Eleven percent of irritable bowel syndrome with diarrhoea (IBS-D) patients reveal that they suffer from suicidal thinking when their condition is bad, a a study has found.
The research, published in the UEG Journal in July 2018, assessed the burden associated with irritable bowel syndrome with diarrhoea by surveying 513 patients and 679 healthcare professionals. A quarter of patients reported that IBS stops them from enjoying life and 11% agreed with the statement; ‘when my IBS is bad, I wish I was dead’.
IBS is a functional bowel disorder, characterised by abdominal pain and altered bowel habits. The disease affects 11% of adults globally, of whom one third experience diarrhoea as the predominant symptom. IBS-D is considered to be a brain-gut interaction disorder and a range of treatment approaches have been proposed, including diet and lifestyle modifications, probiotics and fibre supplements and various prescription and over-the-counter medications.
Over a third of patients reported that they ‘constantly’ worry about whether and when their IBS symptoms will return and one in five stated that IBS had negatively affected their working life. Patients also revealed that, on average, they spend 18 days per month experiencing fatigue or a lack of energy. Half of patients reported that they would use a daily treatment for the rest of their life if it prevented their IBS symptoms (49%) and a ‘willingness to try anything’ to improve their condition (46%).
Despite these alarming statistics, the survey outlined that one third of IBS patients do not think that healthcare professionals take the disease seriously and should provide more support in disease management. When reviewing the attitudes of healthcare professionals towards IBS, results showed that two-thirds agreed that patients should feel listened to and supported, with the vast majority stating that the main aim of their care when managing IBS is significantly improving their patients’ quality of life.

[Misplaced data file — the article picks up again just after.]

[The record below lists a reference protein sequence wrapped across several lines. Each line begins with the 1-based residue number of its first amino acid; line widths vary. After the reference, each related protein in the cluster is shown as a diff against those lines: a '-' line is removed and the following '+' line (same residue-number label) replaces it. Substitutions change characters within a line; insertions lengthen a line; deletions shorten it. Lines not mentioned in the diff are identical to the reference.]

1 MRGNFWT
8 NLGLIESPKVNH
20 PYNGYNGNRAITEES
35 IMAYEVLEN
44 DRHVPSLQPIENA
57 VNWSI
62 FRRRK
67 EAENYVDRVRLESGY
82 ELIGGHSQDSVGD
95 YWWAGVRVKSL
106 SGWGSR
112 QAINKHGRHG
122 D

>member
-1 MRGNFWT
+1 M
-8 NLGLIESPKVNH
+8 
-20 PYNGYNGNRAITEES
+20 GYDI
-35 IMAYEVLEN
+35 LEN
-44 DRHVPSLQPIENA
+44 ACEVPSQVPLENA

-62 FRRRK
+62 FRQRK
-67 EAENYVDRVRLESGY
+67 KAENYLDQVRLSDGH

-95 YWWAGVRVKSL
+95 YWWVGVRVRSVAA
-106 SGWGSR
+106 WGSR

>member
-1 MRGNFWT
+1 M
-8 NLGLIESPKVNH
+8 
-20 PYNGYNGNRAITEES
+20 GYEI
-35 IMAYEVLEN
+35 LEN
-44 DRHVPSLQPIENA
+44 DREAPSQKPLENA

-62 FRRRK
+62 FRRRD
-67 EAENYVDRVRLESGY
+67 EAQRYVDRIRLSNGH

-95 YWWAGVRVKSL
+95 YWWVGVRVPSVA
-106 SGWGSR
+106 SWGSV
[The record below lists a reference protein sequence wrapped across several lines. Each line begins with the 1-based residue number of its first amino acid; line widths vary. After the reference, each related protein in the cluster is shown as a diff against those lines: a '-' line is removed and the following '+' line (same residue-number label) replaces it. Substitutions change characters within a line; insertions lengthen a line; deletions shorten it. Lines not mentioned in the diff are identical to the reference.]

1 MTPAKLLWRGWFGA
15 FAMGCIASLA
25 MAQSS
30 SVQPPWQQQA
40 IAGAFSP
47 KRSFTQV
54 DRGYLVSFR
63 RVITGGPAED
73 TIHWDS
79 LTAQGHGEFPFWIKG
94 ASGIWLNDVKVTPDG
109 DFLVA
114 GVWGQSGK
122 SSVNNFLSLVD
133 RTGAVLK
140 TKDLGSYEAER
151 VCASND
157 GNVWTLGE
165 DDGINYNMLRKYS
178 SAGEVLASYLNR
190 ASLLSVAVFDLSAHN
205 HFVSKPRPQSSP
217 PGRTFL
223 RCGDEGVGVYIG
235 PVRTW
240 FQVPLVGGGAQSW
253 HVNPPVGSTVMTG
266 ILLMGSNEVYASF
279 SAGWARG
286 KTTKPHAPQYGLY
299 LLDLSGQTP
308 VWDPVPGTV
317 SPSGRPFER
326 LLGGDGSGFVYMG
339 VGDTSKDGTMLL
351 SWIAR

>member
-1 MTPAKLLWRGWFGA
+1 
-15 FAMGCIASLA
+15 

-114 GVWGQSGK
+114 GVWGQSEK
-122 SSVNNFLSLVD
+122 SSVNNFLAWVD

Professor Hans Törnblom, lead author of the study, comments on the findings, “IBS can be an extremely tough, emotional and difficult condition to live with and, in addition to dedicating resources to improve the physical burden of IBS, it is essential that care and investment is committed to providing psychological and emotional support for patients. This should come from multi-disciplined healthcare professionals, as well as family members, friends and colleagues.”
“The majority of IBS sufferers do not seek medical advice for their condition” added Professor Törnblom. “Of those that do speak to a healthcare professional, it is clear that there are high levels of dissatisfaction with the level of care that they currently receive. Healthcare professionals experience a degree of uncertainty and complexity in managing IBS patients and the research indicates the need for higher levels of communication between care providers and patients to facilitate improved patient outcomes.”